Archive for February, 2015



ToText() function throws in an extra space.

Thursday 26 February 2015 @ 5:48 am

You can use the ToText () function to turn dates into strings, which is handy in cases when you need to combine a date with other characters. For instance I use this pattern in IF-THEN-ELSE formulas, when I want to give the user a parameter to choose sorting on a date value vs a string value:

else ToText ({Tale.Date} , 'yyyy-MM-dd')

This turns the date into an 8 character string that can still be used as a sort field and will still sort the records in chronological order. The [yyyy] returns a 4-digit year, the [MM] in the middle returns a 2-digit (0 padded) month and the [dd] on the end returns a 2-digit (0 padded) day. The dashes can be any character that you want to use as a divider. So using the formula above the date value 2/4/2015 ends up looking like this:

2015-02-04

For purposes other than sorting you might want a 2-digit year or a month/day value that is not zero padded. In that case this formula:

ToText ({Tale.Date} , 'yy-M-d')

creates a date that looks like this:

15-2- 4

The digits are correct, but if you look closely you will see an extra space in front of the days value. For some reason a single-digit month value does not have a space but a single-digit day value does have a space. This must be a bug since I can’t think of any reason for the difference. And it is a long standing bug since I just tested this in v10 (2004) and v8.5 (2001) and both have the exact same behavior.
If you ever encounter this and want to remove the space from in front of a single digit day, you have to use a replace function like this:

Replace ( ToText ({Tale.Date} , 'yy-M-d') , " " , "" )




Extra headings for a cross-tab

Saturday 21 February 2015 @ 1:05 pm

A customer had a large cross-tab and he wanted to add some extra headings above the first two columns (The ‘row’ fields).  The row fields don’t normally get headings in a cross-tab but it isn’t difficult to put a couple of text objects above those columns in the empty “notch” above the cross-tabs row names.  The first he had was that the cross-tab was in the report header and spilled over to the next page.  Text objects in the report header would not repeat on subsequent pages.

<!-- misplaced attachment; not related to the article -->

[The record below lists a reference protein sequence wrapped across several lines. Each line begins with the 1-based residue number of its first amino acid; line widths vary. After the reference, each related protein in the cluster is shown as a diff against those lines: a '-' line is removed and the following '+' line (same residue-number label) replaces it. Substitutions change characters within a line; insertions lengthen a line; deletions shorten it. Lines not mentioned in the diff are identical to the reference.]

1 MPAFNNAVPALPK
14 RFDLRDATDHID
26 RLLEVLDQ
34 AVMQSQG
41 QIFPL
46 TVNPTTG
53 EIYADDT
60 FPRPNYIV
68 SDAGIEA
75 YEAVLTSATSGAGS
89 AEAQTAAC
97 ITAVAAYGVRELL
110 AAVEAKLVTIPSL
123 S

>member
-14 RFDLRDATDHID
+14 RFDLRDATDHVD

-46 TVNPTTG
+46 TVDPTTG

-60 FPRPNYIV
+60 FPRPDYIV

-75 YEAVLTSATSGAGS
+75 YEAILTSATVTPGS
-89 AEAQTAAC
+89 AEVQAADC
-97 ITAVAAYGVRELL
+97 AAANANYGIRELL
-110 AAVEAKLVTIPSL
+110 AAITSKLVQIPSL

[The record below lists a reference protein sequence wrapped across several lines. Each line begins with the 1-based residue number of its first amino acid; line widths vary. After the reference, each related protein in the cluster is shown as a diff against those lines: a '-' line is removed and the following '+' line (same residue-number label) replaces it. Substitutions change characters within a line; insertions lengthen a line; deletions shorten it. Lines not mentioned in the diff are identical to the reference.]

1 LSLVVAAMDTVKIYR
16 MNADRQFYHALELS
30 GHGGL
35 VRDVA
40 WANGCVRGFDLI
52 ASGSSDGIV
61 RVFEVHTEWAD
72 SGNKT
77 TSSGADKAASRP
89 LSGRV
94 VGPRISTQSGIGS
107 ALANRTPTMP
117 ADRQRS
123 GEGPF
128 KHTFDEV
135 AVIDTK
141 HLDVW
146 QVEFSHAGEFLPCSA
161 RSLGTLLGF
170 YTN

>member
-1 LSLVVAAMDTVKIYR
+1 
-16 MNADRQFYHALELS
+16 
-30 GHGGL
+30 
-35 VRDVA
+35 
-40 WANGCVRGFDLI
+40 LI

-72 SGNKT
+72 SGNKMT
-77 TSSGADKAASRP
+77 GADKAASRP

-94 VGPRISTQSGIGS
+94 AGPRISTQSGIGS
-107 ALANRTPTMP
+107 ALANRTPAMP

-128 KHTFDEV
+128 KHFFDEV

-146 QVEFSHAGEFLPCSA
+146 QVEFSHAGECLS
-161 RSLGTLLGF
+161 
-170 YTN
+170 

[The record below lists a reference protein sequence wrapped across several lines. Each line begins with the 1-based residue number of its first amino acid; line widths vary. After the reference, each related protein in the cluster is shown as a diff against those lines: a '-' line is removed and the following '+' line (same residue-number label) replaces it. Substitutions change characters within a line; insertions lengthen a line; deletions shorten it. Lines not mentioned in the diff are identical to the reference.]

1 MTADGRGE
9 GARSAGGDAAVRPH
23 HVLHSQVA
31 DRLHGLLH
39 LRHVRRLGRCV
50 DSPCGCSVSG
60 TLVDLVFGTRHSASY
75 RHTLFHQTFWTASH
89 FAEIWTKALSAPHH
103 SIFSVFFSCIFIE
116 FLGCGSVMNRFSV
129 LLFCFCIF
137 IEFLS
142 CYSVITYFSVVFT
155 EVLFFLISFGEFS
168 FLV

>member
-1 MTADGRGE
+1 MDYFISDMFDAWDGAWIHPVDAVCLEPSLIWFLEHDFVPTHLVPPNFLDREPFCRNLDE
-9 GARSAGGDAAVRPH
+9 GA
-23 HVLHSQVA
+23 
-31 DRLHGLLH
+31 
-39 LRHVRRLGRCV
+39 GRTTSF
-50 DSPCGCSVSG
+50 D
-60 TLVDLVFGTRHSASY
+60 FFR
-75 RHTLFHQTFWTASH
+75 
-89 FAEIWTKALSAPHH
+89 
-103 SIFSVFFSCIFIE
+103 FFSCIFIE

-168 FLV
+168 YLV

Now, the simplest way to get something on every page is to put it in a page header.  But page headers don’t start printing until the report header is done, so that wouldn’t help us.  So I told the user to move the cross-tab to the report footer.  This does the same thing as the report header, and when the report footer spills onto multiple pages it includes page headers.

So now we had the text headings on every page, but they were higher then they should be. He wanted them lined up with the other headers above the cross-tab summary fields.  So the last step was to set the page header to “underlay”.  This means that instead of printing above whatever section comes next, it would print superimposed over whatever section comes next.  This made it easy to align things the way he wanted.

All this took less than 15 minutes.  So if you find that you can’t get Crystal Reports to do what want, it might be worth giving me a call.

 




Ranking groups based on a ‘ratio’ formula

Monday 16 February 2015 @ 4:43 pm

Crystal allows you to put your groups in order based on the value of each group’s subtotal. This is found in the Group Sort Expert (or the TopN feature in older versions). But the group sort expert in CR can’t rank groups based on a formula – you have to use a subtotal as the ranking field. Sometimes you can convert your formula into a subtotal, but the formulas I get asked about most are ratios. People divide one subtotal by another to produce an average or a ratio and they want to use that as a group ranking field. Unfortunately, you can’t rank groups in CR based on ratios.

One solution is to use a cross-tab, because CR can rank rows of a cross-tab using a ratio. But not everyone can meet their layout requirements using a cross-tab.  This week a customer needed to rank groups based on a ratio and I couldn’t get the layout they wanted with a cross-tab, so we had to go to the last resort.  We calculate the two subtotals in SQL using a “Group By” and then crystal can calculate the ratio as a Continue Reading »
Ranking groups based on a ‘ratio’ formula




Using regular expressions in Crystal formulas

Saturday 7 February 2015 @ 12:12 am

Regular expressions, for those of us who don’t see them often, are a group of symbols that allow you to efficiently define a complex string pattern. You can define this pattern with optional characters, varying lengths, and alternate spellings and punctuation. Below is a simple example showing how you would define the pattern found in a formatted height value using feet and inches:

^[0-9]+\'[ ]?([0-9]{1,2}[\"]?|)$

This says that the string must start with a digit. The digit must be followed by a single quote and then an optional space. The string must end with either 1 or 2 digits followed by an optional double quote.

Unfortunately, regular expressions are not a native feature of Crystal syntax. But Ido Millet of Millet software has just added several functions to the CUT Light DLL that make regular expressions available inside Crystal formulas. The functions allow you to test, search and replace strings based on the patterns defined using regular expressions. To read more about CUT Light as well as other DLLs that can add power to your Crystal formulas, you should read my article on User Defined Function Libraries (UFLs).




Jeff-Net

Recrystallize Pro

The Expert Series